Why is Lorlatinib prescribed?
Lorlatinib is used to treat a certain type of non-small cell lung cancer (NSCLC) that has spread to other parts of the body.
Lorlatinib is in a class of medications called kinase inhibitors. It works by blocking the action of the abnormal protein that signals cancer cells to multiply. This helps to stop or slow the spread of cancer cells.
How should Lorlatinib be used?
Lorlatinib comes as a tablet to take by mouth. It is usually taken with or without food once daily. Take lorlatinib at around the same time every day. Follow the directions on your prescription label carefully, and ask your doctor or pharmacist to explain any part you do not understand. Take lorlatinib exactly as directed. Do not take more or less of it or take it more often than prescribed by your doctor.
If you vomit after taking the medication, do not take another dose. Continue your regular dosing schedule.
Swallow the tablets whole; do not split, chew, or crush them. Do not take tablets that are already broken or cracked.
Your doctor may decrease your dose or temporarily or permanently stop your treatment depending on if you experience any side effects. Be sure to tell your doctor how you are feeling during your treatment with lorlatinib.
Ask your pharmacist or doctor for a copy of the manufacturer’s information for the patient.
Other uses for Lorlatinib
This medication may be prescribed for other uses; ask your doctor or pharmacist for more information.
What special precautions should I follow?
Before taking lorlatinib,
- tell your doctor and pharmacist if you are allergic to lorlatinib, any other medications, or any of the ingredients in lorlatinib tablets. Ask your pharmacist for a list of the ingredients.
- tell your doctor if you are taking carbamazepine (Epitol, Equetro, Carbatrol, Tegretol, Teril), efavirenz (Sustiva, in Atripla), nevirapine (Viramune), phenobarbital, phenytoin (Dilantin, Phenytek), pioglitazone (Actos, in Actoplus, Duetact), rifabutin (Mycobutin), rifampin (Rifadin, Rimactane, in Rifamate, Rifater), or St. John’s wort. Your doctor will probably tell you not to take lorlatinib if you are taking one or more of these medications.
- tell your doctor and pharmacist what other prescription and nonprescription medications, vitamins, nutritional supplements, and herbal products you are taking or plan to take. Be sure to mention any of the following: alprazolam (Xanax); calcium channel blockers such as amlodipine (Norvasc), diltiazem (Cardizem, Dilacor, Tiazac), felodipine (Plendil), nifedipine (Adalat, Procardia), nisoldipine (Sular), and verapamil (Calan, Covera); certain medications to treat high cholesterol such as atorvastatin (Lipitor) and lovastatin (Mevacor); clarithromycin (Biaxin, in Prevpac); cyclosporine (Gengraf, Neoral, Sandimmune); diazepam (Valium); erythromycin (E.E.S, Erytab, Eryped); certain medications to treat HIV including atazanavir (Reyataz, in Evotaz), indinavir (Crixivan), nelfinavir (Viracept), nevirapine (Viramune), ritonavir (Norvir, in Kaletra, in Technivie), or saquinavir (Invirase); fluconazole; itraconazole (Onmel, Sporanox); ketoconazole; midazolam; nefazodone; oral contraceptives (birth control pills); quinidine (in Nuedexta); sildenafil (Revatio, Viagra); sirolimus (Rapamune); tacrolimus (Prograf); tadalafil (Adcirca, Cialis); trazodone; triazolam (Halcion); or vardenafil (Levitra, Staxyn). Your doctor may need to change the doses of your medications or monitor you carefully for side effects. Many other medications may also interact with lorlatinib, so be sure to tell your doctor about all the medications you are taking, even those that do not appear on this list.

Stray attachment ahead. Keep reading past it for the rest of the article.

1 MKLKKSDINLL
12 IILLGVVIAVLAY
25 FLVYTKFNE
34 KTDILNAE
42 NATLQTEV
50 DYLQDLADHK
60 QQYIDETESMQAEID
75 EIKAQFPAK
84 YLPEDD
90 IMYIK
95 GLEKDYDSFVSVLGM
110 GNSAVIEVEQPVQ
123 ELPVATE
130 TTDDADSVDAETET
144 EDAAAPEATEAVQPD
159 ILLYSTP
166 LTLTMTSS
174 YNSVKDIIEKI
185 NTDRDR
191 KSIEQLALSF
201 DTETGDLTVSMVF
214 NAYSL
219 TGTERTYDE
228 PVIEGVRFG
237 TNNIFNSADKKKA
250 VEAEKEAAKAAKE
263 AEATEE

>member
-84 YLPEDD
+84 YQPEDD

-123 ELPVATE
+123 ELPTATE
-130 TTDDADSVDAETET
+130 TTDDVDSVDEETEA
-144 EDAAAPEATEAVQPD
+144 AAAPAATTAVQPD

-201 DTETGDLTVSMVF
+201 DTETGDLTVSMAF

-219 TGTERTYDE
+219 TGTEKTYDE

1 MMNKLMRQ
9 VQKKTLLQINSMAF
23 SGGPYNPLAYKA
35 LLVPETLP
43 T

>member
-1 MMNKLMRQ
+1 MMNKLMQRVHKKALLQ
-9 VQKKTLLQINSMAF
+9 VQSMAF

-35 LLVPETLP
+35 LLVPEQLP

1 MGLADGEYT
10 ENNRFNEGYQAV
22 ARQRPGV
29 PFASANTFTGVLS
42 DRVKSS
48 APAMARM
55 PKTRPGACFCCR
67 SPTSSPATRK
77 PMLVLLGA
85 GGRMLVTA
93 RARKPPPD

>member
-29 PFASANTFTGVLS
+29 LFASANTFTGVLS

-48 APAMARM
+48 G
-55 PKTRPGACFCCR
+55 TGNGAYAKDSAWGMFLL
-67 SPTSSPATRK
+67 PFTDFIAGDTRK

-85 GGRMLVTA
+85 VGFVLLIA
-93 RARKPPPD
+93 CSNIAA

- tell your doctor if you have or have ever had high blood pressure, an irregular heartbeat, diabetes or high blood sugar levels, depression, seizures, high levels of cholesterol and other fatty substances in the blood, or kidney or lung disease.
- tell your doctor if you are pregnant, plan to become pregnant, or plan to father a child. Lorlatinib may interfere with the action of hormonal contraceptives (birth control pills, patches, rings, implants, or injections), so you should not use these as your only method of birth control during your treatment. You must use a non-hormonal birth control such as a barrier method (device that blocks sperm from entering the uterus such as a condom or a diaphragm). Ask your doctor to help you choose a method of birth control that will work for you. If you are female, you will need to take a pregnancy test before you start treatment and should use non-hormonal birth control to prevent pregnancy during your treatment and for 6 months after your final dose. If you are male, you and your female partner should use birth control during your treatment and for 3 months after your final dose. Talk to your doctor about birth control methods that you can use during your treatment. If you or your partner become pregnant while taking lorlatinib, call your doctor immediately. Lorlatinib may harm the fetus.